Whether you’re taking a course to fulfill a sociology requirement or you’re truly interested in social justice issues, you need to choose a research paper theme for your course in criminology and crime. Do you want to look at the legal aspects of the topic, or pick something that relates more directly to current news topics, such as covering school shootings, racial profiling, or police brutality?
Once you’ve selected a topic, where do you go for good online resources? Read on for some tips for college students on finding good research paper topics in criminology.
Searching from crime topics in the news
Whether you’re catching your news from an online source, a news periodical, or The Daily Show with Jon Stewart, you’re sure to notice that crime often features among the largest headlines. Investigating how some of those topics are reported on can lead to interesting results.
For example, in the case of school shooting occurrences, a frequently cited number as of news articles in June 2014, was 74 cases of school shootings had been reported since the tragedy in Newtown, Connecticut, at Sandy Hook Elementary school in December 2012. But where did that number come from? According to Alexander Nacht at FactCheck.org, in “Spinning Statistics on School Shootings,” posted June 25, 2014, the number came from a report by Everytown for Gun Safety, a group striving to end gun violence and promote community safety.
Nacht and other FactCheck.org researchers found that Everytown for Gun Safety included any instance where a firearm was discharged on school or campus grounds. Suicides and accidental discharges were placed in the same category as mass shootings.
To investigate the number, the researchers “asked the Brady Campaign [to Prevent Gun Violence] for an updated list of ‘major school shootings.’ The Brady Campaign defines ‘major school shooting’ as any incident in which ‘the shooter was directly linked to the school and at least one person was shot on school property.’ It listed 33 school shootings since the Sandy Hook shooting on Dec. 14, 2012, to June 10, 2014.”
Though Nacht and team found further discrepancies, after looking at both the Brady and Everytown list, they categorized 34 of the shootings as “major school shootings,” rather than 74—a number many people would agree is still far too many.
Criminology and ethics
Other frequent news topics involve ethical and social justice issues, especially topics like racial profiling. As Earl G. Graves, Sr. noted in his October 2013 article for Black Enterprise, “Racial Profiling and Shopping While Black,” there is a very thin line between “the suspect is a black male” and “black males are suspect.” This is true not only in cases such as the killings of Trayvon Martin and Amadou Diallo, but also in recent cases where African American shoppers were “confronted by New York City police officers–and in one case being handcuffed and taken to jail–for the ‘crime’ of shopping while black at Barneys New York and Macy’s.”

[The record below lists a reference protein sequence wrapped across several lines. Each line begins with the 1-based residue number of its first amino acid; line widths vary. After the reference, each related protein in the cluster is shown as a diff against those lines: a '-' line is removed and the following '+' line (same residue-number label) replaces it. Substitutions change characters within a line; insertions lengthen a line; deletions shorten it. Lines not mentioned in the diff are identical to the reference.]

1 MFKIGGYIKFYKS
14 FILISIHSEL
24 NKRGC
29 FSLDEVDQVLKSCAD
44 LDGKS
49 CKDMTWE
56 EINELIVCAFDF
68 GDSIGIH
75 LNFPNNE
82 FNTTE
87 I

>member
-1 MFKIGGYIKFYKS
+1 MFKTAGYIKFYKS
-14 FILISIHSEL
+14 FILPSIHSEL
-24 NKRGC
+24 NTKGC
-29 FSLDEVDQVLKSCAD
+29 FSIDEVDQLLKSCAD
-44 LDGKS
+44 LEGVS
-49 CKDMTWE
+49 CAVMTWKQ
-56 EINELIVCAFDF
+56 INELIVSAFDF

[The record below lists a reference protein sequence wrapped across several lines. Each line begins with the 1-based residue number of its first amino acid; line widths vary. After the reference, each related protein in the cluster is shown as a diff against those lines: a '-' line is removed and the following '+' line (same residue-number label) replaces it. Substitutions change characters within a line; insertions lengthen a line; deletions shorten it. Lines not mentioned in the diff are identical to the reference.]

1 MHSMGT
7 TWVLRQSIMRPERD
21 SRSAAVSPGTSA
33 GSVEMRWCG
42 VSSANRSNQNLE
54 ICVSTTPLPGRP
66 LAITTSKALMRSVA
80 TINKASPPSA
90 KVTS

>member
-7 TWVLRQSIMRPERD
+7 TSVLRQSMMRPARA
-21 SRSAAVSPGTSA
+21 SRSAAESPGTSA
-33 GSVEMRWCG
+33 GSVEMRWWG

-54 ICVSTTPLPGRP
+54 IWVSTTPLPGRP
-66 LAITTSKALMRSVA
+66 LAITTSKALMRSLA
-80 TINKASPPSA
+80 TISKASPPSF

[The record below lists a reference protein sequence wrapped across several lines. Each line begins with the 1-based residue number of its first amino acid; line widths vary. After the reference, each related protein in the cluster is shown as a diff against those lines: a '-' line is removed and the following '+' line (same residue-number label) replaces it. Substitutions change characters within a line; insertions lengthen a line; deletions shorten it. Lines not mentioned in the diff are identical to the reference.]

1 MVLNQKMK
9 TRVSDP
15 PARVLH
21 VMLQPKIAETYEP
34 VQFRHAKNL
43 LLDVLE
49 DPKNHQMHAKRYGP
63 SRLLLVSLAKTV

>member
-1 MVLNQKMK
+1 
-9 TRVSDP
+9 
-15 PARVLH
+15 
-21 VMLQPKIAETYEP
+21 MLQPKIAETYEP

Racial profiling can be a serious problem for people of color in everyday situations, whether it’s shopping, walking home at night, or merely having a jammed front door. Such as was the case for Harvard University professor Henry Louis Gates, Jr., who was arrested in 2009 for “forcing” his way into his own home when the door jammed. According to Graves, “the battle against racial profiling by law enforcement is one of the most important civil rights issues of today.”
Criminology also delves into theoretical applications. On the “Research” page of the Department of Criminology and Criminal Justice at the University of Maryland, contributors listed some more abstract topics in criminology, such as:
- Crime and Justice Decision Making, which looks at the decisions made by offenders, victims, police and courts and the consequences for those choices.
- Crime Control and Prevention, which involves developing and testing strategies to reduce crime.
- Life Course Criminology, which “focuses on the interplay of criminal behavior and general life-course development, investigating both the causes and consequences of crime.”
What ideas have you had for crime or criminology research papers? Share your tips in the comments.